When asked what the most important difference is between a successful fundraising organization and an unsuccessful one, most people would probably guess it has something to do with crafting the right message, knowing the right donors or simply having the best staff. But I would argue that there’s something much more fundamental that could make the biggest difference in the long term success of any nonprofit organization. Even if you have a great group of people working for you, wonderful prospects and a popular cause you’re promoting, you and your organization will never meet your full potential unless you have a quality fundraising database (with equally high quality data) to keep your organization strong through the inevitable turnover of staff, leadership and even donors.
The fundraising database system you and your organization uses is just as important as the tools a carpenter uses when he or she builds a house. Higher quality tools and materials (when combined with the skill to use them) will inevitably lead to a more sturdy and stable home. Let’s stick with this housing analogy and take a look at what a good fundraising software system really is:
A Fundraising Database Should Be at the Center of your Organization
Whether you’re a one man operation or a 100 person enterprise, you are building your organization to serve others and to continue doing so. People and staff members come and go, leaders make their mark and move on, but your institution’s history, accomplishments, friends and success stories should all be kept safe and never lost. That’s where your fundraising database comes in. It should store most everything about your organization what it has ever done. It provides a history of your deeds and it provides structure for your future.
How does it do all that? It should store all your past prospects, your past gifts and your past volunteers or friends. It has a history to tell, but it also should track the donors and relationships that are current and can lead you to find prospects in the future. Who is the son of that wealthy donor who helped your organization get off the ground? Does that family also have fond memories of your cause and want to help? Is the head of your volunteer board friends with other wealthy prospects? Can she make introductions or would she be willing to speak on your behalf? A fundraising database should hold this sort of information (either formally or informally) so that new development staff members can quickly learn about your organization and begin the hard work of fundraising.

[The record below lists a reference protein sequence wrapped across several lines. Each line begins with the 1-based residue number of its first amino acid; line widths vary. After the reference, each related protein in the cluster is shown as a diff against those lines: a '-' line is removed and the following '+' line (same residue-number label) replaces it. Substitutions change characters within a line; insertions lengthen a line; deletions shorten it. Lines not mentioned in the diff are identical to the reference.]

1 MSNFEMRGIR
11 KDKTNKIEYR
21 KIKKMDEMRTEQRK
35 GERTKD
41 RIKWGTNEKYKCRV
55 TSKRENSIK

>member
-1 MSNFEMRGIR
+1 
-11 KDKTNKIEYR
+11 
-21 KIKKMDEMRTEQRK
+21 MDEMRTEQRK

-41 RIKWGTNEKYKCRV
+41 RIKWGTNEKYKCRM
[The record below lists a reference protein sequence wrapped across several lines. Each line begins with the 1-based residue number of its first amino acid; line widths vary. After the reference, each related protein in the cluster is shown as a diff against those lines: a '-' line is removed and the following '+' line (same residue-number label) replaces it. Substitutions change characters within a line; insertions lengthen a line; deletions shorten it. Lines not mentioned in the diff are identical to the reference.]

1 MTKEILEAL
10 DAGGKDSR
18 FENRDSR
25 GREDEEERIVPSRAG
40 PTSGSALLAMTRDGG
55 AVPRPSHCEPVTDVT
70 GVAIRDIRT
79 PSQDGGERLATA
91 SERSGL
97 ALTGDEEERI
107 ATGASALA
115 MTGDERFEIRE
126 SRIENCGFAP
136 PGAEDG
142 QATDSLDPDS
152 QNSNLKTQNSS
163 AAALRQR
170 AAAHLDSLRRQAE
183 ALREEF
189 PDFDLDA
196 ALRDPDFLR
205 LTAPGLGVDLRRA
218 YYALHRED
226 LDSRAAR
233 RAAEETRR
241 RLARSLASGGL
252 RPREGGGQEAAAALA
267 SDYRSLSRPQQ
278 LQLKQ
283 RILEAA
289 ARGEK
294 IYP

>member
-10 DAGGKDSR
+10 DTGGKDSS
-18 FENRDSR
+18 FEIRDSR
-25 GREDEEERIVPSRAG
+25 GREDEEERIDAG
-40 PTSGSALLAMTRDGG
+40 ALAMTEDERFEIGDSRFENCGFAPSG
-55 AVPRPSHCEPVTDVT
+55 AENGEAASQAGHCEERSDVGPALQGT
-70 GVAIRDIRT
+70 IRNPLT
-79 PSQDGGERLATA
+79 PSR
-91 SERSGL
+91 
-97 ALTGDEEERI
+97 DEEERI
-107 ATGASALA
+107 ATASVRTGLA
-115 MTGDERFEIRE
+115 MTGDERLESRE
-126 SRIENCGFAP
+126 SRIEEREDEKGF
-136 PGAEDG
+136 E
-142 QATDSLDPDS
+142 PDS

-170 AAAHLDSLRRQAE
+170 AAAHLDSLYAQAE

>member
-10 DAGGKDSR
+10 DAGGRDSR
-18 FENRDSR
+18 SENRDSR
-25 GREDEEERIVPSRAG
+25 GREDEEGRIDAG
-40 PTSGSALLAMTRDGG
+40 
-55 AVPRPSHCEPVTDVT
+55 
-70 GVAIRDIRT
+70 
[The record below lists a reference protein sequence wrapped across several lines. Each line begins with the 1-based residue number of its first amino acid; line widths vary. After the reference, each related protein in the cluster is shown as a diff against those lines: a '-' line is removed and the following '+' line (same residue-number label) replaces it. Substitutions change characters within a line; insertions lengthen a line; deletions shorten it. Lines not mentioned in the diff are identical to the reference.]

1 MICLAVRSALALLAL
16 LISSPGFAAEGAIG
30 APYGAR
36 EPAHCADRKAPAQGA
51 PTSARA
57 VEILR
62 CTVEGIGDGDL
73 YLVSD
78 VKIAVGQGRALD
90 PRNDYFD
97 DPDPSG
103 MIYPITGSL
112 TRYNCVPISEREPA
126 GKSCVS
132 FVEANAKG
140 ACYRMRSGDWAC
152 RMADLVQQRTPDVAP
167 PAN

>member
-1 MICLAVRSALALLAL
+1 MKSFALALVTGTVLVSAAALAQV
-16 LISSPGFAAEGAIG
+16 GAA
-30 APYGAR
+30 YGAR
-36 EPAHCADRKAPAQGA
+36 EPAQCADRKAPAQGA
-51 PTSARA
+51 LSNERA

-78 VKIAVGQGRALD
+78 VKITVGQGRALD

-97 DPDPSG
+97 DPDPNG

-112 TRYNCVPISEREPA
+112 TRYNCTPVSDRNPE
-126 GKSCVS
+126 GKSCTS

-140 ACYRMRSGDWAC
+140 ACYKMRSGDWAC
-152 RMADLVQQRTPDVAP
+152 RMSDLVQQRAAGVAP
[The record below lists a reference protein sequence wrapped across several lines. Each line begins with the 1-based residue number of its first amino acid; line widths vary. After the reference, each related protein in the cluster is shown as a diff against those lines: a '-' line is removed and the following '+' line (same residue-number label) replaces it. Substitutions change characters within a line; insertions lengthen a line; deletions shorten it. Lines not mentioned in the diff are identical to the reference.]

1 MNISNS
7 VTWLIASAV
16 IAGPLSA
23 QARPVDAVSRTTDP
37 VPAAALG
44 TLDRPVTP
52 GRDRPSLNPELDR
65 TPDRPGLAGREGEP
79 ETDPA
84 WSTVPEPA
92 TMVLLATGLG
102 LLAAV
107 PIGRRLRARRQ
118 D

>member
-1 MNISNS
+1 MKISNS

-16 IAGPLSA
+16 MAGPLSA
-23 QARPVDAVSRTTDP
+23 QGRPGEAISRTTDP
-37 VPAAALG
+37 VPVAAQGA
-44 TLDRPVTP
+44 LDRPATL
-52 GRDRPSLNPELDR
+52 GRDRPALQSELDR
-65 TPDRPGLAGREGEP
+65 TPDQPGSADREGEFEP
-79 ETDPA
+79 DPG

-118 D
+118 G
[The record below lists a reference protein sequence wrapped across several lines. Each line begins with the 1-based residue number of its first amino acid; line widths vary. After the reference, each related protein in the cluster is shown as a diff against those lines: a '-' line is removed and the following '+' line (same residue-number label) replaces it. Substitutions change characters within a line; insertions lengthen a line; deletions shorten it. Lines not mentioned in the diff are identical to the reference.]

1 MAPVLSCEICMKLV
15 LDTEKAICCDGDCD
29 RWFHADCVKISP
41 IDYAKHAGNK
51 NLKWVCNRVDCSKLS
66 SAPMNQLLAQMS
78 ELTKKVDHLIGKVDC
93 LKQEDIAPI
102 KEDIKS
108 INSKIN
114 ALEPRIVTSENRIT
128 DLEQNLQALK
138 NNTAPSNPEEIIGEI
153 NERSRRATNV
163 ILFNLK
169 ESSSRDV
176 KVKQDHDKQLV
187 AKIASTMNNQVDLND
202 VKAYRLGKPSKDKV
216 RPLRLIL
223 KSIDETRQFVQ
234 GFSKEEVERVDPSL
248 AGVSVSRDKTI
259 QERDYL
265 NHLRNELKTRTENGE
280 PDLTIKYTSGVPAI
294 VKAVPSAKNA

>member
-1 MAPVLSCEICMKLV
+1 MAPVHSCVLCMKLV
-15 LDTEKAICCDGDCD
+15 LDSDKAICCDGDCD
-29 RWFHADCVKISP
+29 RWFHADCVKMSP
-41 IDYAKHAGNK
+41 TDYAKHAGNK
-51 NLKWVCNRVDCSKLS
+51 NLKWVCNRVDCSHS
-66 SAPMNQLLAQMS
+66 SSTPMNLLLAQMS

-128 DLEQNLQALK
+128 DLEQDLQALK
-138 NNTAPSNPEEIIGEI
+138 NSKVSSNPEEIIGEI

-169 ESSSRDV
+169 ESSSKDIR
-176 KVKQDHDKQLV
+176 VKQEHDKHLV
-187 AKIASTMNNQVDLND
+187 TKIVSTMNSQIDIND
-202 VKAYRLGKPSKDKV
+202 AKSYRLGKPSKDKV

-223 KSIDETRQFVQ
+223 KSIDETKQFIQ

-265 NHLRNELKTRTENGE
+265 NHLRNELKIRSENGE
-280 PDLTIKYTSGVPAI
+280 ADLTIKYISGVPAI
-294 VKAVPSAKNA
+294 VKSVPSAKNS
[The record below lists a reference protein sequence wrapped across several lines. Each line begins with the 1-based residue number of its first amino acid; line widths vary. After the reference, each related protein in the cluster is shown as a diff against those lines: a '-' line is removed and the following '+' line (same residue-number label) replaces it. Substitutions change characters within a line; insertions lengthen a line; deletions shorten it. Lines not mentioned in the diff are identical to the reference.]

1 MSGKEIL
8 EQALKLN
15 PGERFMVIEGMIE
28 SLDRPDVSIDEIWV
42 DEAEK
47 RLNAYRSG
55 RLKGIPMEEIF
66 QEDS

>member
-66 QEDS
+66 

A Fundraising Database Should Be Designed for Your Organization
Would you want to move a family of five into a studio apartment? Would you want to give a retired couple a large estate that they’d have to care for? Most likely not. The fundraising database should be designed around your organization and your staff members. Now, staff does change so won’t want to choose a system simply because one or two members of your organization like it, but rather because it’s a tool that everyone seems as though they can work with.
Churches have different fundraising needs from grade schools which have different fundraising needs from large private universities. There are many different types of nonprofit organizations and they all have their own special needs and requirements for good operation. Ideally you’ll want to use a database that’s not only designed for your organization but also one that has a little bit of flexibility built in for custom needs and future projects.
It’s difficult to predict the future, but ideally you’ll want a system or database that allows you to grow into it and expand as time progresses.
A Fundraising Database Should Be Easy To Maintain
If you move into a home with two acres of landscaped land then you’d better know a thing or two about gardening. The database or fundraising software your company chooses should be easy and affordable to maintain for your organization. That may mean that you simply outsource all your technical problems and challenges or it may mean that you dedicated resources to maintaining an information technology staff. You’ll want to try to have a system that helps you keep your data consistent from one year to the next and one which allows you to easily find and correct errors as needed.
The system that your fundraising organization uses is a vital tool that helps all the other parts of your organization: your staff, your constituents and the others you serve all work together and function well.